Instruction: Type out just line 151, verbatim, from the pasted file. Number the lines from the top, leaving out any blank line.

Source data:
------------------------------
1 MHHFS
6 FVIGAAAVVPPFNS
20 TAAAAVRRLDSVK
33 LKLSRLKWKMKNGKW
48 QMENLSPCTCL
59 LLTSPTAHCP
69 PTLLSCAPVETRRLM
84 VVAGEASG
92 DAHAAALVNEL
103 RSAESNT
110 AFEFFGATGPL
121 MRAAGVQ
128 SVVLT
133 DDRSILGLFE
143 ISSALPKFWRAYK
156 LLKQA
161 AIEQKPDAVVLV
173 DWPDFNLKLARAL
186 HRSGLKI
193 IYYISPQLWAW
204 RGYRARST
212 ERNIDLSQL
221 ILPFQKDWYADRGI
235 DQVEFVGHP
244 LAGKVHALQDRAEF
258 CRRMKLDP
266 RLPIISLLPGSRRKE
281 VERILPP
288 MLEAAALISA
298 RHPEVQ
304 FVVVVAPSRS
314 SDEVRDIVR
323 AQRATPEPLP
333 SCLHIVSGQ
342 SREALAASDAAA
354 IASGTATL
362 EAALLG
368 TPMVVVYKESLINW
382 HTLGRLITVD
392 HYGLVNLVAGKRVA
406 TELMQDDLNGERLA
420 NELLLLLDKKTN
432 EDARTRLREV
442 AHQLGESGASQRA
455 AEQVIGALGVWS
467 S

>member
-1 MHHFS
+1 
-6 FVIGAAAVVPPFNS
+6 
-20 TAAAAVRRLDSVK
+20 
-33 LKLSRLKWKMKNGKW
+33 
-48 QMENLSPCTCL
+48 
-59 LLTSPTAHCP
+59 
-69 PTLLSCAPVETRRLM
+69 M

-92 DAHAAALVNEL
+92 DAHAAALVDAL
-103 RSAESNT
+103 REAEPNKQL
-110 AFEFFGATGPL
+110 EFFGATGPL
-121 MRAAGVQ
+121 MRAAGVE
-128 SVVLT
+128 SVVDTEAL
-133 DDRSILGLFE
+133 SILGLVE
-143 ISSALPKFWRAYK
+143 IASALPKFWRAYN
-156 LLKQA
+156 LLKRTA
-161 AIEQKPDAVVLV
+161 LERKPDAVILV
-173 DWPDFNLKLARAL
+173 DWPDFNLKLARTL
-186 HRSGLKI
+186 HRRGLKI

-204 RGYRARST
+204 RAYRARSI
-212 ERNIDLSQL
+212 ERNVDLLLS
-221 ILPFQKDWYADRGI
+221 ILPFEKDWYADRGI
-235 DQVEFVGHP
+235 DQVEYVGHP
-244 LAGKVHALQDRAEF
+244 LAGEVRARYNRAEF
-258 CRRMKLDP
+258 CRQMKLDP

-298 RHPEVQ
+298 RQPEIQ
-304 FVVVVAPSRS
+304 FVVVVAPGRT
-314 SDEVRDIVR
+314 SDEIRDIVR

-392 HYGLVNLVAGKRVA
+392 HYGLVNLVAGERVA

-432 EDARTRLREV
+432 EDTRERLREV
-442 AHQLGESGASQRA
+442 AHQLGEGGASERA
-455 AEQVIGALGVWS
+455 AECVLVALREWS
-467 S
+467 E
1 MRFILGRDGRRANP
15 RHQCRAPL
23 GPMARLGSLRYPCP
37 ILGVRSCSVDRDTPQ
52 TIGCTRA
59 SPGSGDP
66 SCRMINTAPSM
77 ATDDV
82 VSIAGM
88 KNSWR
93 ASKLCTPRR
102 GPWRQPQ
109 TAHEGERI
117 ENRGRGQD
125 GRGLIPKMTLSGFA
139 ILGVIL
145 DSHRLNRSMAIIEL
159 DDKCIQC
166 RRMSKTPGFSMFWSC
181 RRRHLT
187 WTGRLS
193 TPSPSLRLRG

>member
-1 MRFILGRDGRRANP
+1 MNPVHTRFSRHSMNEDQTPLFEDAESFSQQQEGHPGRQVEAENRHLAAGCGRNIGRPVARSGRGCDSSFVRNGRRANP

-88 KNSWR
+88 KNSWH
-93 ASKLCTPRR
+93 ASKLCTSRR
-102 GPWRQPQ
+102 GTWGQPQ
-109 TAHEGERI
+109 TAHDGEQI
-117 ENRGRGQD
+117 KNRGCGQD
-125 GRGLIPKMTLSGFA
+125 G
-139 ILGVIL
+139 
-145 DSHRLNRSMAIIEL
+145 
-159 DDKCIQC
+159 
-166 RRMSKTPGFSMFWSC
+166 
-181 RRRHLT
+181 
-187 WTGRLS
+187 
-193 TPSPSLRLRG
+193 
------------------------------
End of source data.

-145 DSHRLNRSMAIIEL